Securities Law Prof Blog

Editor: Eric C. Chaffee
Univ. of Toledo College of Law

Sunday, March 11, 2007

Scholarship on Hedge Fund Regulation

Recently posted on SSRN:  Dr. Jones and the Raiders of Lost Capital: Hedge Fund Regulation, Part II by JAY VERRET, Delaware Court of Chancery.  Here is the abstract:

Hedge funds can sometimes achieve remarkable returns. The market fees exceed that of other asset classes, leading some fund managers to engage in illicit behavior, including fraud, that violates their duty to their investors and tempts institutional investors to violate their fiduciary duty to their principals. I will examine the hedge fund registration requirement struck down during the summer of 2006, as well as the tools used by other regulators to oversee institutional investors. This study relies on a survey of literature on financial regulation, commentary on the hedge fund registration rule, models of self-regulation, and examples in other area of financial regulation that have been successful. The result is a critique of the previous regulatory regime and proposals for the future. The growth of these investments is transforming the price discovery function of the securities markets, resulting in more efficient valuation and robust flows of capital. However, these innovative strategies morph so rapidly, and operationally they are so much leaner, that the simple regulatory strategies of the 33, 34, 40 Acts do not lend themselves to cookie cutter application. Further, the decision-makers are sharply divided. The challenge is crafting a lasting governmental administrative structure with justification that must rest, in part, on faith in a particular regulatory philosophy or market efficiency theory. The present dynamic is entirely novel, but risk is part of the financial regulatory game just as much as it is the essence of finance itself. Therefore, I propose a compromise between the extreme views on hedge fund regulation, using principles from other areas. Self-Regulation is a major theme of this piece. Crafting regulatory safe harbors, permissive information access, and designing legal defenses that encourage the operation of a self-regulatory entity to monitor this industry can help to overcome the severe disadvantage faced by bureaucrats. Further, more elaborate administrative guidance and an element of federal pre-emption, especially in oversight of the entities investing in hedge funds, is advisible.


March 11, 2007 in Law Review Articles | Permalink | Comments (0) | TrackBack (0)

Scholarship on Hedge Funds

Recently posted on SSRN: Hedge Funds as Activist Shareholders: Passing Phenomenon Or Grave-Diggers of Public Corporations?  by YVAN ALLAIRE IGOPP and MIHAELA E. FIRSIROTU UQAM.  Here is the abstract:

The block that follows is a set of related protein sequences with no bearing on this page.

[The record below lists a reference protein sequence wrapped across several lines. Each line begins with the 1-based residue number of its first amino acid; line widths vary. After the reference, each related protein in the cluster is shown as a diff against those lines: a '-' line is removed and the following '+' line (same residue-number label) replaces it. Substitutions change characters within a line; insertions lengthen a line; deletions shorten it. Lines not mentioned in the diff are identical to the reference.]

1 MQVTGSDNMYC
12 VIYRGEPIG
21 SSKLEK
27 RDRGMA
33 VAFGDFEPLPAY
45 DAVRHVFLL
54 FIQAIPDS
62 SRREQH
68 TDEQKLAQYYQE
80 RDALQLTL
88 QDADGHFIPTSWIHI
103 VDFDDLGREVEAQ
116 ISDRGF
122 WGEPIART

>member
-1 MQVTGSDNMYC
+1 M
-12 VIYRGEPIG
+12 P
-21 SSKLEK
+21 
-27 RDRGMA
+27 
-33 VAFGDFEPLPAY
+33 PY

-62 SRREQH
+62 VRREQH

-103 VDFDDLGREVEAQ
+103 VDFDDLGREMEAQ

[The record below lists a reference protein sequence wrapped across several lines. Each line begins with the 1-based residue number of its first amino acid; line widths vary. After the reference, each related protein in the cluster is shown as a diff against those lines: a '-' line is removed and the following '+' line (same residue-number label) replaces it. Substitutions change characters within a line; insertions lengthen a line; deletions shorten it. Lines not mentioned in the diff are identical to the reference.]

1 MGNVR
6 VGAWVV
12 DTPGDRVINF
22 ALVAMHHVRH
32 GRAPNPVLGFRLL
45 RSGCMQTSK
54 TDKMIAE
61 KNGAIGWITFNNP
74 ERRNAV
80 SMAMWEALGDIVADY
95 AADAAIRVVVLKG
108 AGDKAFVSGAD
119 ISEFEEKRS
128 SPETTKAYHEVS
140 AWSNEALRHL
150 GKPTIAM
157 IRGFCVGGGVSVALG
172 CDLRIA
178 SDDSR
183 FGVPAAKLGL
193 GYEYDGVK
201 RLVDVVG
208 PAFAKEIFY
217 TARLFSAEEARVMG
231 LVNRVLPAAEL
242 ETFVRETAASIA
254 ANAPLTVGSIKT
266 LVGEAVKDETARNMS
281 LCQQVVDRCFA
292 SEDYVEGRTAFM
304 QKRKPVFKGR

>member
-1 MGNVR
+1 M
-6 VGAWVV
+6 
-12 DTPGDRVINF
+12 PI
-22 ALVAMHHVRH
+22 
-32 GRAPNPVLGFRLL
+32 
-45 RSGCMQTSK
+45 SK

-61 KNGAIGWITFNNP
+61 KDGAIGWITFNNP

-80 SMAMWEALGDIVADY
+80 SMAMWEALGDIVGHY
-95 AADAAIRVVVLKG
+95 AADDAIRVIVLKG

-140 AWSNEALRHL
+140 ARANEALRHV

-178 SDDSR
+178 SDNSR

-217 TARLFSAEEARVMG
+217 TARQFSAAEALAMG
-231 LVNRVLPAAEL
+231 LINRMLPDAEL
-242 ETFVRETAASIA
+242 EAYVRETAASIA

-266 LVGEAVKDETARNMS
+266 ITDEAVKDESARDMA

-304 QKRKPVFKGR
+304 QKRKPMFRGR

The recent wave of corporate scandals has placed corporate executives and boards of directors in the cross hairs of public opinion. However, the tactics of some new wave "investors", particularly some breed of hedge funds (which would be more aptly called "speculative funds"), and their relentless efforts to "commoditize" industrial firms may bring the investor community under closer scrutiny.

By their very actions and successes, hedge funds of the speculative kind are raising a number of very serious issues about the future of corporations and even about their impact on the industrial structures of countries.

This paper stresses several points and arguments made by key researchers:
1. The realities of contemporary stock markets are made of high stock churn rate, short holding period, vote buying activities, record date capture, short selling, stock lending, huge volume of stock derivatives, fairly long period of time between record date and date of annual meeting. As a result, the common assumptions underlying "corporate democracy" have been made obsolete; the huge volume of share trading by hedge funds is a major contributing factor to these developments;

2. Some variants of hedge funds are now in the business of pressuring management and directors to undertake actions they deem likely to boost share prices; to enhance their ability to achieve their ends, they take full advantage of the anomalies and imperfections of corporate democracy;

3. A significant presence in the shareholder base of a company of short-term, transient investors does have an impact on the way a company is managed;

4. In the contemporary world of finance, the "one-share/one-vote" incantation rings hollow; it may be sub-optimal and a source of serious distortions;

5. Unfettered trading in the control of companies, as if they were a commodity, a metal, or a piece of commercial real estate, may be the goal of some players in the financial markets; but the aggressive pursuit of that goal may bring about government policies and popular attitudes far less beneficial to reasonable investors.

This paper reviews the range of options proposed to curtail their ability to do harm. As documented by Black and Hu (2006a,b) and Martin and Partnoy (2005), their ability and willingness to capitalize on the weaknesses of corporate democratic processes raise serious issues, which have led to calls for measures to fence in these funds and limit the damages they may inflict on societies.


March 11, 2007 in Law Review Articles | Permalink | Comments (0) | TrackBack (0)